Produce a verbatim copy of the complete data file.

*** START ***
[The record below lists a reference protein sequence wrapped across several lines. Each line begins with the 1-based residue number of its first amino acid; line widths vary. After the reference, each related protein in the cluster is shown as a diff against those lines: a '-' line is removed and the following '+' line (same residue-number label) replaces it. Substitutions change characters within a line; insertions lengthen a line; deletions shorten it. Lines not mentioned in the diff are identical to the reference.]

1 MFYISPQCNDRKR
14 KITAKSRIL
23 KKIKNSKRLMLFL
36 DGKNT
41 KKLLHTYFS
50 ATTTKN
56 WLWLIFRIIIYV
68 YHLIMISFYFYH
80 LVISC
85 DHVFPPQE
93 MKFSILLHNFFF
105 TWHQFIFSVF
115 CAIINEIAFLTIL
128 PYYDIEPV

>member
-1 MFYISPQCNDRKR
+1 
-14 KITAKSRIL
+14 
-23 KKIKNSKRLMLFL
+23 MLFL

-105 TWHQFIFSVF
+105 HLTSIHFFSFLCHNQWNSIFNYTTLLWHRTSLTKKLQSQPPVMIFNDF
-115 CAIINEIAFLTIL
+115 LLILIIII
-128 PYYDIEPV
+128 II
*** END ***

[The record below lists a reference protein sequence wrapped across several lines. Each line begins with the 1-based residue number of its first amino acid; line widths vary. After the reference, each related protein in the cluster is shown as a diff against those lines: a '-' line is removed and the following '+' line (same residue-number label) replaces it. Substitutions change characters within a line; insertions lengthen a line; deletions shorten it. Lines not mentioned in the diff are identical to the reference.]

1 MFYISPQCNDRKR
14 KITAKSRIL
23 KKIKNSKRLMLFL
36 DGKNT
41 KKLLHTYFS
50 ATTTKN
56 WLWLIFRIIIYV
68 YHLIMISFYFYH
80 LVISC
85 DHVFPPQE
93 MKFSILLHNFFF
105 TWHQFIFSVF
115 CAIINEIAFLTIL
128 PYYDIEPV

>member
-1 MFYISPQCNDRKR
+1 
-14 KITAKSRIL
+14 
-23 KKIKNSKRLMLFL
+23 MLFL

-105 TWHQFIFSVF
+105 HLTSIHFFSFLCHNQWNSIFNYTTLLWHRTSLTKKLQSQPPVMIFNDF
-115 CAIINEIAFLTIL
+115 LLILIIII
-128 PYYDIEPV
+128 II